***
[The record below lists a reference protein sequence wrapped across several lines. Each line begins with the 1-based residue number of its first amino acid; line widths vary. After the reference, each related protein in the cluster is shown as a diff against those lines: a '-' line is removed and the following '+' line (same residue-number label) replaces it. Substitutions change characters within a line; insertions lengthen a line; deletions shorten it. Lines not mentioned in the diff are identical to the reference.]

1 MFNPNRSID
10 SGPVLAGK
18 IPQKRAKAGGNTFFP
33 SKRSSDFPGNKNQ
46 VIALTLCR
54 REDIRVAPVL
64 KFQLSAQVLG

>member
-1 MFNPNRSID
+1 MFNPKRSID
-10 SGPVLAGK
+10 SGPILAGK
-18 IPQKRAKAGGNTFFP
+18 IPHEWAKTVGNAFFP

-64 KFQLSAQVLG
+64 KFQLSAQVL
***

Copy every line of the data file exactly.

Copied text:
[The record below lists a reference protein sequence wrapped across several lines. Each line begins with the 1-based residue number of its first amino acid; line widths vary. After the reference, each related protein in the cluster is shown as a diff against those lines: a '-' line is removed and the following '+' line (same residue-number label) replaces it. Substitutions change characters within a line; insertions lengthen a line; deletions shorten it. Lines not mentioned in the diff are identical to the reference.]

1 MFNPNRSID
10 SGPVLAGK
18 IPQKRAKAGGNTFFP
33 SKRSSDFPGNKNQ
46 VIALTLCR
54 REDIRVAPVL
64 KFQLSAQVLG

>member
-1 MFNPNRSID
+1 MFNPKRSID
-10 SGPVLAGK
+10 SGPILAGK
-18 IPQKRAKAGGNTFFP
+18 IPHEWAKTVGNAFFP

-64 KFQLSAQVLG
+64 KFQLSAQVL